“Every person has a different set of six human leukocyte antigen (HLA) genes that dictate which parts of the virus (or tumor) are visible to the immune system,” explained Yarmarkovich, “and this complicates the ability to create a vaccine that induces a T-cell response across a broad swathe of the population. One of our algorithms basically incorporates all of the most common HLA alleles that cover most of the human population, and interrogates different regions of a viral genome to see which would be most visible to the immune system in as many people as possible.”

The final computational tool assesses the similarity of viral genes to human genes that might be presented by HLA: “We adapted a tool we developed for cancer research to identify regions of the virus that are highly dissimilar to human genes, and we found that some regions of the COVID-19 genome are highly similar to human genes presented by HLA.” This is important for two reasons, said Yarmarkovich. “First, the danger is that if you induce an immune response against those regions, it could cause an autoimmune response in other tissues. Second, T cells are “educated” in the thymus to be non-reactive to self, so there is a higher likelihood of inducing an immune response to regions of the virus that are highly dissimilar to self.”

The tools have been used to identify portions of the virus for inclusion in vaccine constructs that are optimized for maximum immune presentation across the human population and drive a memory immune response.6 “With vaccines comprised of 12–16 of these 33-amino acid regions, we’re able to cover what’s predicted to be over 99% of the population in presentation for killer T cells and about 90% of the population for helper T cells,” said Yarmarkowitz. “We recently got our first set of data from mouse immunization which showed a robust induction of T cells and neutralizing antibodies. Now we plan to expand this to strains that have other HLA genes. Ultimately, we’re building a dataset that we hope will enable an investigational new drug for human clinical trials.” 

Second-generation innovators


While others are racing to the finish line to develop the first COVID-19 vaccine, Dr Jay Evans and his team are already working on the next generation. Evans’ team has more than 20 years’ experience in developing vaccines, having moved from GlaxoSmithKline in 2016 to establish the Center for Translational Medicine at the University of Montana. They focus on making existing vaccines better – specializing in adjuvants and delivery systems that lead to more durable responses and better population coverage.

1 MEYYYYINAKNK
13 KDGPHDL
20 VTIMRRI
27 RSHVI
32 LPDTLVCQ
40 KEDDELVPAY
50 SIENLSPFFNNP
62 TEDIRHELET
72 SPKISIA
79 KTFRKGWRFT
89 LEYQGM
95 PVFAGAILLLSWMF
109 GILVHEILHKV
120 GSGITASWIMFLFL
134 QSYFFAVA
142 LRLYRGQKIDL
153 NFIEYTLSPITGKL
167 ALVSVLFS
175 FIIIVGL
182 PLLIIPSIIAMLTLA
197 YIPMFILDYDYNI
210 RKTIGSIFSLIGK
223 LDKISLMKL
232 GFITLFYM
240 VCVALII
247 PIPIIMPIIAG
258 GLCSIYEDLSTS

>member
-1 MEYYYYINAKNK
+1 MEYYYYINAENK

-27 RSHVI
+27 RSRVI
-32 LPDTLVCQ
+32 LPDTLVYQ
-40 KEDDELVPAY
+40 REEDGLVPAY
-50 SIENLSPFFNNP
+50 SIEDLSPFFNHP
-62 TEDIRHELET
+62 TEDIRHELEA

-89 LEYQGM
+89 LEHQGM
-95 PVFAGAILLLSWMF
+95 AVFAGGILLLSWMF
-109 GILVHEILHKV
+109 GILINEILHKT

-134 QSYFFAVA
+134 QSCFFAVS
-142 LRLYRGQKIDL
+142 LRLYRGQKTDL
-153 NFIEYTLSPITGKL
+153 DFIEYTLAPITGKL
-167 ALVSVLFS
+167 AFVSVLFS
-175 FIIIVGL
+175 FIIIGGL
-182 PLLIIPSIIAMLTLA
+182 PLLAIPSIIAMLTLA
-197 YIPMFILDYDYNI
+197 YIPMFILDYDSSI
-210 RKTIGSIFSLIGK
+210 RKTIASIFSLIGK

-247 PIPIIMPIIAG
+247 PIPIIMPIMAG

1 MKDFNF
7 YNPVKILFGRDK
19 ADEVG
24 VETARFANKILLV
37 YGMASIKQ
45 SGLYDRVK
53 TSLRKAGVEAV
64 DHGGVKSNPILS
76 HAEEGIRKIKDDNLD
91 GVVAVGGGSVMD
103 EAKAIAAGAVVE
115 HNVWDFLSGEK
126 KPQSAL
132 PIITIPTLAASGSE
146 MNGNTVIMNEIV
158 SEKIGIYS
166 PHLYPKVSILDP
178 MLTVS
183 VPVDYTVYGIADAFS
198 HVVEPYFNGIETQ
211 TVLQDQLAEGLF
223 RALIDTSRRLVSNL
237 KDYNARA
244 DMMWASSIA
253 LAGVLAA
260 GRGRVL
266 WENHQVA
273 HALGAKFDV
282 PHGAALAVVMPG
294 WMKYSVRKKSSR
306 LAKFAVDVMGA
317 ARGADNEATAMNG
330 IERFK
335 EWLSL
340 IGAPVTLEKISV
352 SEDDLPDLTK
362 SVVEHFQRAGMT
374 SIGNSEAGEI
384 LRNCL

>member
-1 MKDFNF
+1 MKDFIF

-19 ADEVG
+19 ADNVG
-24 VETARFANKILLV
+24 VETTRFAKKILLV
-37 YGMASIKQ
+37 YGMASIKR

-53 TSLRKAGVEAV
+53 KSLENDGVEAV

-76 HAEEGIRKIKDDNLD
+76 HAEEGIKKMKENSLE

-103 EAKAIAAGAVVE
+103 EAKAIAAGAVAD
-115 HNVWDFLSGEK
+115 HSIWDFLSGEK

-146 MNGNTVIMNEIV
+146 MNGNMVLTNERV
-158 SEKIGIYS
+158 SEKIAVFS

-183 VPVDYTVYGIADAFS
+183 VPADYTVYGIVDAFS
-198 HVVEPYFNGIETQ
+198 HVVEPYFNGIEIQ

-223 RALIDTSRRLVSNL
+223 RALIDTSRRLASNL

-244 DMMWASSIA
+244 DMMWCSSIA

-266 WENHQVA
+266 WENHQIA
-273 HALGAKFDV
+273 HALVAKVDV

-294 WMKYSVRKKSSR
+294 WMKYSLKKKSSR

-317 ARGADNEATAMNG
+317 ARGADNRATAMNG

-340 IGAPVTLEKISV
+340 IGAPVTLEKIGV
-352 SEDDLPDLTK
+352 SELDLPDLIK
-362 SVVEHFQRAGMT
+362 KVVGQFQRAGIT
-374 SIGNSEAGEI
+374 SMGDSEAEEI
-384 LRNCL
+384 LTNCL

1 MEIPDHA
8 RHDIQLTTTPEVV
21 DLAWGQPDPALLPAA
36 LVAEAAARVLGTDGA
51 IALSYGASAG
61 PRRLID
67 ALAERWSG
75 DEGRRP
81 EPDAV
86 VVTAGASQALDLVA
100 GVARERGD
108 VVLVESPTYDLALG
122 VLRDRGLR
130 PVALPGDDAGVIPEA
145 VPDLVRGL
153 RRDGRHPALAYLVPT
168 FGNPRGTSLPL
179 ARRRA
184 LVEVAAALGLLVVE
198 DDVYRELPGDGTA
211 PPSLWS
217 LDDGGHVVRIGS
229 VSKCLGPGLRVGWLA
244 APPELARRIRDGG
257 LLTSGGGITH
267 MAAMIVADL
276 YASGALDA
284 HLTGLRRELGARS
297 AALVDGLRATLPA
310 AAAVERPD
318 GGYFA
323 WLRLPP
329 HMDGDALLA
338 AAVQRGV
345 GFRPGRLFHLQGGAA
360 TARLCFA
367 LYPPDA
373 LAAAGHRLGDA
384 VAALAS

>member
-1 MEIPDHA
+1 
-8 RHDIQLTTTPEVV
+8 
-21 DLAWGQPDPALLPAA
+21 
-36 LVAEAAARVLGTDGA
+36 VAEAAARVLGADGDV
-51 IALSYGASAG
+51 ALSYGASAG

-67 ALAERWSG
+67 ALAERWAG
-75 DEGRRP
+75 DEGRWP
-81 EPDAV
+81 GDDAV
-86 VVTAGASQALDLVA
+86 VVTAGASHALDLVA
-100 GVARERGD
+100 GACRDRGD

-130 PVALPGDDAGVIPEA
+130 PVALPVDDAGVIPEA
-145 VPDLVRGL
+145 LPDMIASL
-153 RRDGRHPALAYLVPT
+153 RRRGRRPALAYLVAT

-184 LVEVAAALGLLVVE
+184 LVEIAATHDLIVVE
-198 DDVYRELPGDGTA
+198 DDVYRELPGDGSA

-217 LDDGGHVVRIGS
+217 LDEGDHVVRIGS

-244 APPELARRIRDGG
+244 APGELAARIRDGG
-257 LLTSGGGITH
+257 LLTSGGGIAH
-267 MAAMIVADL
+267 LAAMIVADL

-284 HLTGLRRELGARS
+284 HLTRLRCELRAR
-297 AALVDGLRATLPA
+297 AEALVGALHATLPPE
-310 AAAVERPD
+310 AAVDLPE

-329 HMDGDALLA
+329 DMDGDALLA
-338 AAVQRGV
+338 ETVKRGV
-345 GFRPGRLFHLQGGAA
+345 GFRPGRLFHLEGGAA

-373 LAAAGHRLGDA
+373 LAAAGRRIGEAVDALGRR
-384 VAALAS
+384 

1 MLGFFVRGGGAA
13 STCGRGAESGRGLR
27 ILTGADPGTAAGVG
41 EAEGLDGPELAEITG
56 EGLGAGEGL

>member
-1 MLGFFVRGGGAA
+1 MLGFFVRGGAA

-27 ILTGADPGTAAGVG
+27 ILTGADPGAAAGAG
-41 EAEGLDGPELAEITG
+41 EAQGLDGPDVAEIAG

“We’re under the assumption that, like most viruses, there’ll be opportunities either because immunity wanes or you need greater breadth of protection that adjuvants can provide,” explained Evans. “So, we’re taking the SARS-CoV-2 antigens – both the spike and the receptor-binding domain – and we’re testing them with different adjuvants and vaccine delivery systems.” 

The team is using tried-and-tested systems they have been working with since the 1980s. “We have libraries of adjuvants and unique delivery systems that drive different immune responses that are preset and ready to go,” said Evans, “so we moved immediately into mouse models of vaccination, measuring antibody and T-cell responses to find the best combinations.

The leading combinations are now being evaluated further in challenge models in Dr Florian Kramer’s lab at Icahn School of Medicine at Mount Sinai in New York, which also provided the SARS-CoV-2 antigens being tested. “The challenge models will evaluate vaccine efficacy and safety in animal models following exposure to SARS-CoV-2,” explained Evans.

Once the data from the challenge models is in hand, the team will share this with the National Institutes of Health, which is funding their research, to make decisions on which vaccine to take further into clinical trials. “By early next year, we’ll get an initial read on how effective the current vaccines in Phase 3 trials are, and we’ll know what needs to be improved,” said Evans. “Some of our adjuvants are being tested in collaboration with Dr Ofer Levy at Boston Children’s Hospital who focuses on vaccines for the “edges of life” – immunocompromised people who are very young or very old.” Evans plans to tailor their adjuvant approach to where the need exists (the very young and elderly). “Hopefully, the first-generation vaccine works exceptionally well and gives long-lasting lifelong immunity,” he said, “but in case that doesn’t happen, we’re going to be ready.”

References

1. Draft landscape of COVID-19 candidate vaccines. World Health Organization. www.who.int/publications/m/item/draft-landscape-of-covid-19-candidate-vaccines Published 2020. Accessed October 14, 2020.

2. 
Jeyanathan M, Afkhami S, Smaill F, et al. Immunological considerations for COVID-19 vaccine strategies. Nat Rev Immunol. 2020;20:615–632. doi:10.1038/s41577-020-00434-6

3. 
Wrapp D, Wang N, Corbett KS, et al. Cryo-EM structure of the 2019-nCoV spike in the prefusion conformation. Science 2020;367:1260–1263. doi:10.1126/science.abb2507pmid:32075877

4. 
Hsieh CL, Goldsmith JA, Schaub JM, et al. Structure-based design of prefusion-stabilized SARS-CoV-2 spikes. Science 2020;369:1501–1505. doi:10.1126/science.abd0826

5. 
Yarmarkovich M, Farrel A, Sison A, et al. Immunogenicity and immune silence in human cancer. Front Immunol. 2020;11:69 doi:10.3389/fimmu.2020.00069

6. 
Yarmarkovich M, Warrington JM, Farrel A, et al. Identification of SARS-CoV-2 vaccine epitopes predicted to induce long-term population-scale immunity. Cell Reports Medicine 2020;1(3):100036. doi:10.1016/j.xcrm.2020.100036